Northern Territorians are struggling to pay for internet access and mobile phone plans necessary for accessing essential online services, researchers say.
Low-income households and people from remote areas are facing financial hardship as more and more services move to the web, the Northern Territory Council of Social Service says.
“Many lower-income Territorians rely solely on mobile phones for their internet access which is generally associated with less value for money,” social researcher Jonathan Pilbrow said.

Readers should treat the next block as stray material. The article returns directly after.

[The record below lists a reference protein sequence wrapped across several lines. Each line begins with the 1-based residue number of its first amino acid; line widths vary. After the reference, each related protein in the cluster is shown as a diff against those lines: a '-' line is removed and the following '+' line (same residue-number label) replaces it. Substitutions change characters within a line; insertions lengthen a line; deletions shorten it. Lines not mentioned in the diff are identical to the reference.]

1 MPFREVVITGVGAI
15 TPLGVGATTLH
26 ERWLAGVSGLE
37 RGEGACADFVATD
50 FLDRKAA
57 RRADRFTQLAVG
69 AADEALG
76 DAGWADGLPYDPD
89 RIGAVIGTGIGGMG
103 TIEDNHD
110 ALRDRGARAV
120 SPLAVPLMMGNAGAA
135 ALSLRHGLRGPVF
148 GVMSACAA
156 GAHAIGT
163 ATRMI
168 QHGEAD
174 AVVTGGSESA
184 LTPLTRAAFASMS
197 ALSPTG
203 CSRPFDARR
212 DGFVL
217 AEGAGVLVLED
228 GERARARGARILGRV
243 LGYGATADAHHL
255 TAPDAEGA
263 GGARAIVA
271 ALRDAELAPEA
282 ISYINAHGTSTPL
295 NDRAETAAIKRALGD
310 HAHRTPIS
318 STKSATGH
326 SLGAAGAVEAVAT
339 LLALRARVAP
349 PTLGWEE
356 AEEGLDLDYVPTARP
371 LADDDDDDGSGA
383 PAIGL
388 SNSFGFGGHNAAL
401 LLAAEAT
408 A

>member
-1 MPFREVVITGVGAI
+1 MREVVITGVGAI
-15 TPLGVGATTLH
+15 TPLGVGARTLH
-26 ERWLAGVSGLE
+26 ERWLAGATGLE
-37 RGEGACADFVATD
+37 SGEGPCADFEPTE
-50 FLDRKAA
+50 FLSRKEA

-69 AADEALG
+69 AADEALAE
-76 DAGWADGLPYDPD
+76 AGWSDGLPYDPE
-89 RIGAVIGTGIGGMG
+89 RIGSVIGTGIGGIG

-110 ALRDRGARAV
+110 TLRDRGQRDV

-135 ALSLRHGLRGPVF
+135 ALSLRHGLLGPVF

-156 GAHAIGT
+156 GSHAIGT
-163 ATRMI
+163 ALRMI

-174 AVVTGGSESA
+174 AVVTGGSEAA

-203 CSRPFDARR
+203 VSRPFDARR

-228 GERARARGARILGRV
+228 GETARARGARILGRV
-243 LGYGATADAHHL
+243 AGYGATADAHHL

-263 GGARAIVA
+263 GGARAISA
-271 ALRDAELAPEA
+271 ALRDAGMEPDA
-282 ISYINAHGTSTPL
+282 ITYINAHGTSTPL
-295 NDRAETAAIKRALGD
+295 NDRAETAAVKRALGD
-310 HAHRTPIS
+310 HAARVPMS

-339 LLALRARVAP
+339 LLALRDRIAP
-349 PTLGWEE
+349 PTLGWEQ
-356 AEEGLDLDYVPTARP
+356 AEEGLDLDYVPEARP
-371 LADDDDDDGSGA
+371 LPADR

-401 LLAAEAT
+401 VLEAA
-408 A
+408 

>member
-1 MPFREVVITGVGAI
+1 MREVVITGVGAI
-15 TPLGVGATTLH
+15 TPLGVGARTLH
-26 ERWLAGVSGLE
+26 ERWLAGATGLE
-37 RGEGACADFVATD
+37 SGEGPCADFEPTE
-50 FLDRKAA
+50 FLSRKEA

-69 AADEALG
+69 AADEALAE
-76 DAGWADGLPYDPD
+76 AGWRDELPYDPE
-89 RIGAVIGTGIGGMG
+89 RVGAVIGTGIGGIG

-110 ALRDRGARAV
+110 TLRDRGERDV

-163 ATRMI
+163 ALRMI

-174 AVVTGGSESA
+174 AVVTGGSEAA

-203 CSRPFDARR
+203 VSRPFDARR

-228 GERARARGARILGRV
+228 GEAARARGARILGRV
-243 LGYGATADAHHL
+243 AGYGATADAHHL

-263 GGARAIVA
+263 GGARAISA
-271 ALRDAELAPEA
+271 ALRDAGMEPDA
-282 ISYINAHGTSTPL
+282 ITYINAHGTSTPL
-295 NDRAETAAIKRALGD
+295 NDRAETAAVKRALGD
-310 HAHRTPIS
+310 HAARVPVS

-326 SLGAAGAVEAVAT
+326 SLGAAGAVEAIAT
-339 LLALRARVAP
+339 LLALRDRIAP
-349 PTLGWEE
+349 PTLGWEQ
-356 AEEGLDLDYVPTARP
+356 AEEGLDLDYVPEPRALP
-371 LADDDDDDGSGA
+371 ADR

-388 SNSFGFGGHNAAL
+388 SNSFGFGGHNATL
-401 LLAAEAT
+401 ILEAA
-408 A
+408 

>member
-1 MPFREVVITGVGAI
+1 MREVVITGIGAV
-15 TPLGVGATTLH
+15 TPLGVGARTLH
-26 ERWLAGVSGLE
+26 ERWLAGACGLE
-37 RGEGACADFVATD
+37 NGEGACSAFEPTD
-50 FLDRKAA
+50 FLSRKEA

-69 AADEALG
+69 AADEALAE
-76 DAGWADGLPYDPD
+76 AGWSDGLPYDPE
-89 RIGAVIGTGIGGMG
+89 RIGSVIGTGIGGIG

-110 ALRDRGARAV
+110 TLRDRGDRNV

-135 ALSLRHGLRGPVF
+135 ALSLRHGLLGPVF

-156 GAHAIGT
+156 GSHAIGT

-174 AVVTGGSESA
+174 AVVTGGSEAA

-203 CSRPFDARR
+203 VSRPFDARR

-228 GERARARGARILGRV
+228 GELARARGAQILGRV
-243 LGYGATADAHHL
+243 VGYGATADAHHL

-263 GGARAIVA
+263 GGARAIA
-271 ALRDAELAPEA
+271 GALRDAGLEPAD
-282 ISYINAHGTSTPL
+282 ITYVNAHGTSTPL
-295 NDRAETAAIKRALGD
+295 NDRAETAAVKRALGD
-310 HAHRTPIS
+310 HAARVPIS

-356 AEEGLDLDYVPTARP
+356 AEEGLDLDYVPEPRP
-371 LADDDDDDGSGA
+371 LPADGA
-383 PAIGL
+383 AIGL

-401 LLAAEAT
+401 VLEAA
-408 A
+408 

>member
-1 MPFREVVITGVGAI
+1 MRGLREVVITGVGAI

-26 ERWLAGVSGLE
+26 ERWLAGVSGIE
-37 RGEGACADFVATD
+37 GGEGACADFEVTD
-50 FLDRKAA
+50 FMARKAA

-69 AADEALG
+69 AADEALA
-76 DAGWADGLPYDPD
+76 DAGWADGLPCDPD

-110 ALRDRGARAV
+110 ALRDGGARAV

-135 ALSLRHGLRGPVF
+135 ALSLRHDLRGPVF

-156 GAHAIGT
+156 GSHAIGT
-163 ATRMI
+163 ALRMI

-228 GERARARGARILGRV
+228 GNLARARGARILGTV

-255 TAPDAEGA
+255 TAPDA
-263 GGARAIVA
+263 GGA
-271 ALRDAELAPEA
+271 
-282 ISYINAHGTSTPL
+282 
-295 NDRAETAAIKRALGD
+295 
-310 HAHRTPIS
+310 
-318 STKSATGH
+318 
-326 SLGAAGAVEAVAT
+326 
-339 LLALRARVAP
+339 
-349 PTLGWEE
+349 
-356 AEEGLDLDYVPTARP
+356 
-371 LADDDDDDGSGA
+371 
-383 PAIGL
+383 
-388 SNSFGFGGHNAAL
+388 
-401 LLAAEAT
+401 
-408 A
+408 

“It’s leading to people on the lowest incomes in the country paying the highest rates for telecommunications.”
It’s also leading to higher rates of digital exclusion, with the NT facing the deepest digital divide in the country.
Australia’s poorest households – those in the bottom 10 per cent of income levels – are spending 8.3 per cent of their disposable income on telecommunications.
That’s more than double the national household average of 3.3 per cent.
Internet speed is also a problem, with many mobile towers in remote Aboriginal communities only offering 3G, which gives poor speeds and is prone to congestion.
About 25,000 Territorians or 10 per cent of the population remain without internet or mobile access, excluding satellite services.
The findings were published in NTCOSS’s 30th Cost of Living Report, released on Tuesday.